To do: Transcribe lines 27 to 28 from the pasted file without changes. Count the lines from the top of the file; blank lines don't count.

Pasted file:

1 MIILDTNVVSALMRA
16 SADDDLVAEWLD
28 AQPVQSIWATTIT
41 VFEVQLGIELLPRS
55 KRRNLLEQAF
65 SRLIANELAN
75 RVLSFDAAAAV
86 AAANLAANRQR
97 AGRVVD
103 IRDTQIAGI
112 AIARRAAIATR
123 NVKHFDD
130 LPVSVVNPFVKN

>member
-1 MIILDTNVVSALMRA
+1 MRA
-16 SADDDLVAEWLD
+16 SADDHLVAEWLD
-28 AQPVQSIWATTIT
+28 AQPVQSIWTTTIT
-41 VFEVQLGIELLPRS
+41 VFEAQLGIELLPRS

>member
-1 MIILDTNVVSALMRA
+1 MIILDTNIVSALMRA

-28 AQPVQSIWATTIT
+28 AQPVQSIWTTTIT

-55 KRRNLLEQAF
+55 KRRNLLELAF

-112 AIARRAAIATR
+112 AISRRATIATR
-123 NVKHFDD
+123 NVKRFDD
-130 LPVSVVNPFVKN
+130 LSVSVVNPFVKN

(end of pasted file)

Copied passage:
+28 AQPVQSIWTTTIT

-55 KRRNLLEQAF